As I work with both large and small companies in a very wide range of industries around the world, a constant time challenge shared by senior business executives and managers is delegation. Trouble is, it's not an intuitive and natural skill for most people and consequently needs to be learned.

Two simple mistakes are made by many well-intentioned managers:
• They're too available and responsive to staff queries. (Yes, I know that sounds contrary to modern practice, but don't bite my head off yet!)
• When passing a task over, they give too much detail to competent staff.

Being there for my people
I'd been called in to help the partner in a professional services firm - we'll call her Deirdre. She was in overload.

I asked about her workflow.


'We run an open door policy,' she replied. 'The team are welcome to come in and ask me questions any time.'

At that, I knew we had one answer to her problems. Trouble is, the little darlings start to rely on a boss who's always available. Before they know it, those who run such a system often end up doing the work of their team.

Solution 1 - Don't be so available
Now she meets first thing with her PA. The assistant is now the first line of defence for most of Deirdre's phone calls; she makes most of Deirdre's appointments; and she shields her from many more interruptions. This may seem obvious, but the process constantly needs to be revisited. Many executives don't use their assistants effectively. When we do a task we could delegate to another who's paid a lesser rate, we effectively pay ourselves at that lower rate (and it's easy to slip into old habits). Do the math!

The other short early morning meetings Deirdre now runs are with her direct reports. Their day's work is sorted. Then, unless it's a crisis, she's instructed them to save further questions until later in the day - no more wandering in with 'just a quick question'.

Also she now doesn't accept morning meetings with clients (again, unless it's an emergency). It's not hard to do - the PA just says she's in meetings, and she is - with herself, doing fee earning work for clients. For many of us those first hours of the day are our most productive time; use it for the hard work, the creative work, the income-generating work.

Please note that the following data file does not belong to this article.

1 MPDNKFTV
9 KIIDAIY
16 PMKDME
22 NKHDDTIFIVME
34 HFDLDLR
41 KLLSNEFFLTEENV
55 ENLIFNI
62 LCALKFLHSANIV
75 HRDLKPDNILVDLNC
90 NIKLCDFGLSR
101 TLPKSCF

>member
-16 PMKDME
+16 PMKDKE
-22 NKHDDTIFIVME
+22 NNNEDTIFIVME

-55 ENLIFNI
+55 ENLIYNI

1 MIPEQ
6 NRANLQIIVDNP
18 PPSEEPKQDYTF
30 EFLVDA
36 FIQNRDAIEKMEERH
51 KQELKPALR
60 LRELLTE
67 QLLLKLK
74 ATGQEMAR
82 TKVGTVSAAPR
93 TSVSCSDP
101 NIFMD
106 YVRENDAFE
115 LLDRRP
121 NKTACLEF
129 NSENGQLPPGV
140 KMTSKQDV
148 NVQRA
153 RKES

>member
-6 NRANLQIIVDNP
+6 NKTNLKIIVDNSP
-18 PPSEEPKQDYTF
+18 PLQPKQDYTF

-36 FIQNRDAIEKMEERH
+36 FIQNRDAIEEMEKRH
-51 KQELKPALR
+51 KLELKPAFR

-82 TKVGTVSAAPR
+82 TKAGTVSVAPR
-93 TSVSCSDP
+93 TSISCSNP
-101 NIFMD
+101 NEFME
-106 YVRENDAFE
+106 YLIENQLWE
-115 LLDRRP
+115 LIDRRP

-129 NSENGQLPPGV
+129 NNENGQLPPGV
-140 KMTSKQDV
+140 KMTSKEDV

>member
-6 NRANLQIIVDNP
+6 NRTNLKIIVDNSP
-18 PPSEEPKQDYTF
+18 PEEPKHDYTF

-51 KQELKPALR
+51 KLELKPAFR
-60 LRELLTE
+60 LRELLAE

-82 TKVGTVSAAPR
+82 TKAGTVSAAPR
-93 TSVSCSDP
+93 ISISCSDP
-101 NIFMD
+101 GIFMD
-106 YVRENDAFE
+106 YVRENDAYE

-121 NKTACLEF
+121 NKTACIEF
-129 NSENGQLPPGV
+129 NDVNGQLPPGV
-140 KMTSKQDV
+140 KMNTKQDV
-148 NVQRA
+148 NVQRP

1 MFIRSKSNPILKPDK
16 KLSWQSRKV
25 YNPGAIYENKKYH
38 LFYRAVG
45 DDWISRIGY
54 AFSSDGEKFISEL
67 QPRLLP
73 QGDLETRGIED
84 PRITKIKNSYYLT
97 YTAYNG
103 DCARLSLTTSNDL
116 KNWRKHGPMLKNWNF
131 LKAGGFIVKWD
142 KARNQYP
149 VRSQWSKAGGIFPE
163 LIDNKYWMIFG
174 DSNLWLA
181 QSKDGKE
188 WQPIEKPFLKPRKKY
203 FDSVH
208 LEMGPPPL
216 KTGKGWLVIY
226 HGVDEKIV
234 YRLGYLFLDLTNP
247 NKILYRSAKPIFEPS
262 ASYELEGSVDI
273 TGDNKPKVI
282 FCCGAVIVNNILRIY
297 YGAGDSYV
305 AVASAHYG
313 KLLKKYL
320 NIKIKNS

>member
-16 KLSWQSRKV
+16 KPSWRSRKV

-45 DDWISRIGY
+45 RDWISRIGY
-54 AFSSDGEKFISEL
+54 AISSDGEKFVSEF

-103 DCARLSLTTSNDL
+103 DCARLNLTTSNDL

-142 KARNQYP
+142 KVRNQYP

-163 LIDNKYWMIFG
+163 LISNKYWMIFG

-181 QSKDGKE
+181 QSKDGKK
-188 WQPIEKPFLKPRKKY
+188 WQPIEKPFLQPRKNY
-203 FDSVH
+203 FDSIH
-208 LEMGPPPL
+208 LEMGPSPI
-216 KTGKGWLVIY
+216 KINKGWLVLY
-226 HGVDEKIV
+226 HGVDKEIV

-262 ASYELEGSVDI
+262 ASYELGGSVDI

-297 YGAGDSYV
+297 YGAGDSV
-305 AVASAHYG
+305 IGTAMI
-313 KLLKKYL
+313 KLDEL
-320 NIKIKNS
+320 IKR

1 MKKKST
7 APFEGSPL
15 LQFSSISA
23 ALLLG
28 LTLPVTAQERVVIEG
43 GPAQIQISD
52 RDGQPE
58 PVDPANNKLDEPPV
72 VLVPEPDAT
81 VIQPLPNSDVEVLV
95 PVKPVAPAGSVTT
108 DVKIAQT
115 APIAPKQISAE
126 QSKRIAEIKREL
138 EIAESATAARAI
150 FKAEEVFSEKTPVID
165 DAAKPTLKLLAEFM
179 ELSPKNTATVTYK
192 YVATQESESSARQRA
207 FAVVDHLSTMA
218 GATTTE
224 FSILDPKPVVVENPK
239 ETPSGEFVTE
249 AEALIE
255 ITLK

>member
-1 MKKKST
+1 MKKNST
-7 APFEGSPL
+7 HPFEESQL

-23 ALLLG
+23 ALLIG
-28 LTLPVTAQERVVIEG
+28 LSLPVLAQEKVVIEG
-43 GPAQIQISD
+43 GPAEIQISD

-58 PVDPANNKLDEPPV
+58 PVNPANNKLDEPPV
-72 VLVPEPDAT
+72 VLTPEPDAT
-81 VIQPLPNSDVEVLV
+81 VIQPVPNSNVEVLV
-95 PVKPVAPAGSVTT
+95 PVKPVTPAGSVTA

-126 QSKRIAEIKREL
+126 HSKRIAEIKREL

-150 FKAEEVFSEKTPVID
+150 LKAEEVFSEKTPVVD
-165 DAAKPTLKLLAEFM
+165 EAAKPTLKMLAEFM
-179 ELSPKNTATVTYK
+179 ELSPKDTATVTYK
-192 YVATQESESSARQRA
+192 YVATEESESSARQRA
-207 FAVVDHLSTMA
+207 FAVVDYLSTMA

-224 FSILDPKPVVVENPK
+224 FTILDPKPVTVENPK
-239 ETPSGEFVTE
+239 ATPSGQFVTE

And what are Deirdre's results? Her team is now more focused, work output has increased, they're taking more responsibility and interruptions have dramatically reduced. Profits are up, Deirdre's personal time has improved, she's getting home at a more reasonable hour, and exercise has become a regular part of her life again.

Does Deirdre's situation sound at all familiar?
• How often do your staff come to you with queries they should be able to solve?
• Do you often get phone calls someone else could (and should) have dealt with?
• Or do drop-in visitors and emails regularly break your focus?

If you've answered yes to any of the above, you might want to try some variation of Deirdre's technique.

Solution 2 - Good questions reduce interruptions
If competent people keep interrupting you with questions they should be able to handle, throw questions back:
• 'So what have you done about it so far?
• 'What do you think is the best approach?'
• 'Where have you looked?

Also, educate them to come with two solutions every time they come with a question. Pretty soon you'll reduce the questions. If they've had to work out the answers before they come, they'll soon realise they don't need to interrupt you for what amounts to a 'rubber-stamp job'.

If we're too quick to supply answers we encourage laziness and dependency. Beware of good old human nature - the tendency to take the easy road. For many people, if they can get someone else to do their thinking, why wouldn't they ask!

Solution 3 - Don't overdo the detail, once a staff member has enough training
If a staff member is competent, we do them no favours by drilling down to minute detail in our instructions. If instead we give them the big picture of what we want to achieve and ask them to come up with solutions or processes, we engage their brain, give them ownership, and will often be amazed at a result or solution we would never have thought of ourselves.

Of course we must be willing to guide, coach and review, but beware of unnecessary detail. Often a good staff member will have a better way.